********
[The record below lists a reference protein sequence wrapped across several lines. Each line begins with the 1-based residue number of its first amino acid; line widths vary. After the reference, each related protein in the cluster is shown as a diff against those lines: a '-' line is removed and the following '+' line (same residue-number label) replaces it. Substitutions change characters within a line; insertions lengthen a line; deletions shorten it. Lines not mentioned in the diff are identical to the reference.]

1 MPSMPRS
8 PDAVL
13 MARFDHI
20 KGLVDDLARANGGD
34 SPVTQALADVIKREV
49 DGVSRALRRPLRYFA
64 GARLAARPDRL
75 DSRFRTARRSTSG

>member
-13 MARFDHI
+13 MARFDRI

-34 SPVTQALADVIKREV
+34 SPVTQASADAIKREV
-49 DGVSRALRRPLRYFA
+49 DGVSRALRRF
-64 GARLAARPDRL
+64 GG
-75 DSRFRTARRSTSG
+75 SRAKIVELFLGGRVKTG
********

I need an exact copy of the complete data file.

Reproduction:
[The record below lists a reference protein sequence wrapped across several lines. Each line begins with the 1-based residue number of its first amino acid; line widths vary. After the reference, each related protein in the cluster is shown as a diff against those lines: a '-' line is removed and the following '+' line (same residue-number label) replaces it. Substitutions change characters within a line; insertions lengthen a line; deletions shorten it. Lines not mentioned in the diff are identical to the reference.]

1 MPSMPRS
8 PDAVL
13 MARFDHI
20 KGLVDDLARANGGD
34 SPVTQALADVIKREV
49 DGVSRALRRPLRYFA
64 GARLAARPDRL
75 DSRFRTARRSTSG

>member
-13 MARFDHI
+13 MARFDRI

-34 SPVTQALADVIKREV
+34 SPVTQASADAIKREV
-49 DGVSRALRRPLRYFA
+49 DGVSRALRRF
-64 GARLAARPDRL
+64 GG
-75 DSRFRTARRSTSG
+75 SRAKIVELFLGGRVKTG